Despite border reopening, SJ is no more the business hub for east

With buses, cars, pickup trucks and hundreds of people thronging the Samdrupjongkhar town for a few days before and after the recent elections, the hustle and bustle evoked a sense of déjà vu for residents and business owners.

Once a thriving town and the business hub of eastern Bhutan, Samdrupjongkhar has not recovered from the Covid-19 pandemic impact on its business and socio-economic landscape. The wears a deserted look with only a few cars lining the streets and a noticeable absence of customers even during busy business hours.

Despite borders reopening to all travelers in September 2022, business has not picked up as expected. A garment merchant, busy on his phone, in the core town laments the scarcity of customers. He said that on a good day, he would earn around  Nu 4,000.

Most residents go across the border for shopping and repairs

The plight extends beyond retailers to hoteliers. The decline in visitors has hit budget hotels hard, leading to decrease occupancy rates. A restaurant owner is mulling closing her business and relocating to areas with more economic activities if the situation does not improve soon. A hotelier said his hotel is empty most of the time.

A recent visitor from Thimphu expressed shock at the transformation of Samdrupjongkhar, formerly known as Kothi, into what he describes as a “ghost town.” The town, once teeming with agricultural trade, particularly during this time of the year, has lost its former vibrancy. 

Seeking solutions

Residents attribute the decline in Samdrupjongkhar’s economy to various factors, emphasising the need for a comprehensive government policy. They suggest allowing entry of casual visitors from across the border until Dewathang, also known as Diwangiri, the establishment of separate entry and exit gates for vehicles and pedestrians, and encouraging locals to shop in the town.

The existing integrated check post (ICP) at the Indo-Bhutan border, with its single entry and exit point, is highlighted as a bottleneck. Residents complain about the lengthy verification and registration process, deterring casual visitors and regional tourists. 

To enhance the town’s appeal, residents call on dzongkhag and thromde authorities to upgrade the main gate, proposing a pedestrian terminal, customs clearance office, dry port, and parking space.

Officials from the dzongkhag and thromde acknowledge the need for a new ICP, revealing that conceptual designs are almost ready. Samdrupjongkhar dzongdag Tashi Wangmo said that the working core group involving dzongkhag and thromde officials is finalising the detailed architectural and structural designs to be submitted to the government along with the estimated cost for approval. “We expect to complete the task this month,” she said.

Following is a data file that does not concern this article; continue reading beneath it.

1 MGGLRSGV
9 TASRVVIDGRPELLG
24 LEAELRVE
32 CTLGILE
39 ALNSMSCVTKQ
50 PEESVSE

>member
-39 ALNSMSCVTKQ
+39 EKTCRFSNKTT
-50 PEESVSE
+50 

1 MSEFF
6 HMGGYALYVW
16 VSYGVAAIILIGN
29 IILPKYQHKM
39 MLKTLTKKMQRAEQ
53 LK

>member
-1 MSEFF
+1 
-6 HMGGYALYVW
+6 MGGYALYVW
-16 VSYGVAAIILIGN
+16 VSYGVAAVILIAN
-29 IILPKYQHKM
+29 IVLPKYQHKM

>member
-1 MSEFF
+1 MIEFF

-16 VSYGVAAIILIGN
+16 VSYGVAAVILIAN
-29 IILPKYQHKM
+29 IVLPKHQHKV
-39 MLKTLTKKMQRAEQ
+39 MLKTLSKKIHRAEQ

According to Thrompon Thinley Namgay, the ICP will have a separate passage for vehicles and tourists/pedestrians, each with a 15-meter width. “The ICP will be equipped with modern service amenities, including a separate parking and dry port,” he said.

However, limited space at the existing main gate is the challenge. Suggestions from both business entities and residents to relocate the space occupied by DANTAK near the main gate are met with mixed reactions, emphasising the necessity for bold decisions to materialise the proposed ICP. 

“We will have enough space to cater to proposed services along with the ICP for the users if the thromde or dzongkhag authorities pursue the relocation of DANTAK, fuel station and a portion of RBP’s colony located along the main gate,” a hotelier said.

Regarding regional tourists and casual visitors, the proposal is to retain the existing check post at Pinchina or Charkilo along the Samdrupjongkhar-Trashigang highway, with an immigration office set up in Dewathang. Concerns about security issues have also been raised and forwarded to the previous government for assessment, according to Thrompon.

Local shopping preferences across the border contribute to the decline in Samdrupjongkhar’s businesses, with a significant number of Bhutanese commuting daily for cheaper prices. The irony is that, according to residents, the other side of the border town is thriving.

Additionally, the Gyalpoizhing-Nganglam highway diverted retailers in five eastern dzongkhags to Phuentsholing for goods, further affecting businesses in Samdrupjongkhar.

Amid these challenges, there are around 400 trade license holders in and around Samdrupjongkhar and another 400 in Dewathang, underscoring the complex economic landscape facing the town.

Contributed by 

Rinzin Wangchuk